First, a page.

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Proc Natl Acad Sci U S A. 2017 Sep 5;114(36):9653-9658. doi: 10.1073/pnas.1708127114. Epub 2017 Jul 31.

Deep evolutionary conservation of autism-related genes.

Author information

1
Carl R. Woese Institute for Genomic Biology, University of Illinois at Urbana-Champaign, Urbana, IL 61801.
2
Department of Statistics, University of Illinois at Urbana-Champaign, Urbana, IL 61801.
3
Carl R. Woese Institute for Genomic Biology, University of Illinois at Urbana-Champaign, Urbana, IL 61801; generobi@illinois.edu.
4
Neuroscience Program, University of Illinois at Urbana-Champaign, Urbana, IL 61801.
5
Department of Entomology, University of Illinois at Urbana-Champaign, Urbana, IL 61801.

Abstract

E. O. Wilson proposed in Sociobiology that similarities between human and animal societies reflect common mechanistic and evolutionary roots. When introduced in 1975, this controversial hypothesis was beyond science's ability to test. We used genomic analyses to determine whether superficial behavioral similarities in humans and the highly social honey bee reflect common molecular mechanisms. Here, we report that gene expression signatures for individual bees unresponsive to various salient social stimuli are significantly enriched for autism spectrum disorder-related genes. These signatures occur in the mushroom bodies, a high-level integration center of the insect brain. Furthermore, our finding of enrichment was unique to autism spectrum disorders; brain gene expression signatures from other honey bee behaviors do not show this enrichment, nor do datasets from other human behavioral and health conditions. These results demonstrate deep conservation for genes associated with a human social pathology and individual differences in insect social behavior, thus providing an example of how comparative genomics can be used to test sociobiological theory.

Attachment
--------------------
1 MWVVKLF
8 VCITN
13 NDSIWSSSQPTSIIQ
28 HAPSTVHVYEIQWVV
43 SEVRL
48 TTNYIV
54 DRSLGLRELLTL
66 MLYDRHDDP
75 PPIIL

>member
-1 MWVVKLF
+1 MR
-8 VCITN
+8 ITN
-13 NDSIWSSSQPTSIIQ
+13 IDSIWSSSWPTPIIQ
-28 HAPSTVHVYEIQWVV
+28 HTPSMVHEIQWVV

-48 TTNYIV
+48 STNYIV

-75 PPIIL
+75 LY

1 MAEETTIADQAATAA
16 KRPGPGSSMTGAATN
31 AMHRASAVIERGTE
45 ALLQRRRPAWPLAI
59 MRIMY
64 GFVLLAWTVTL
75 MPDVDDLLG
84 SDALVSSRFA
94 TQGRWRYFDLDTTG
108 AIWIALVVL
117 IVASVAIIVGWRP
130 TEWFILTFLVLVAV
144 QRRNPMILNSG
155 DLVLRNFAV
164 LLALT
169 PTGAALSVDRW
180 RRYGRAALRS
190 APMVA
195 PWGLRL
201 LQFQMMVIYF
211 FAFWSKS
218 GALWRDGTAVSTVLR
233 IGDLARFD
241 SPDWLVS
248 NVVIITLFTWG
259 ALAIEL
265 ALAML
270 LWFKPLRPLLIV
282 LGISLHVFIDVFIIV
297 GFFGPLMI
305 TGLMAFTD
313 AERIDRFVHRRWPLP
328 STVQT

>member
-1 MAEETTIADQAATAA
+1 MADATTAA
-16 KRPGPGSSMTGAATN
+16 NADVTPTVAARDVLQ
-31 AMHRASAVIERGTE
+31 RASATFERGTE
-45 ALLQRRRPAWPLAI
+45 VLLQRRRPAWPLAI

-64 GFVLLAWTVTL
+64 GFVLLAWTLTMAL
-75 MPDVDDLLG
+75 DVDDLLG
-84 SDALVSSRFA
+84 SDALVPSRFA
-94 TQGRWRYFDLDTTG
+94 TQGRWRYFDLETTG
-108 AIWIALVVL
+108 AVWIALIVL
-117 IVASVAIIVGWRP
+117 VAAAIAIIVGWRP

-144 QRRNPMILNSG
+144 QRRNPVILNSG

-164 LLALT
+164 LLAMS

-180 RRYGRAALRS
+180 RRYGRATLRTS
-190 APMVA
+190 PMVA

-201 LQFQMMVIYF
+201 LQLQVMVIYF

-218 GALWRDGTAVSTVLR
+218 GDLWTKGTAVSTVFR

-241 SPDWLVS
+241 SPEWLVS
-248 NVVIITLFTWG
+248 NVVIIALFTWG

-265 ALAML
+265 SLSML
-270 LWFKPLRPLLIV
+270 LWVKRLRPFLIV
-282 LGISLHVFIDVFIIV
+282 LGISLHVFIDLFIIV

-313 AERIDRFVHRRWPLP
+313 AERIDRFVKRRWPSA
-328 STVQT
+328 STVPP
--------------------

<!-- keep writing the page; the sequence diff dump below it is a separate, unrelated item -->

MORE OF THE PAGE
KEYWORDS:

autism; evolution; honey bee; social behavior; transcriptomics

PMID:
28760967
PMCID:
PMC5594688
DOI:
10.1073/pnas.1708127114
[Indexed for MEDLINE]
Free PMC Article

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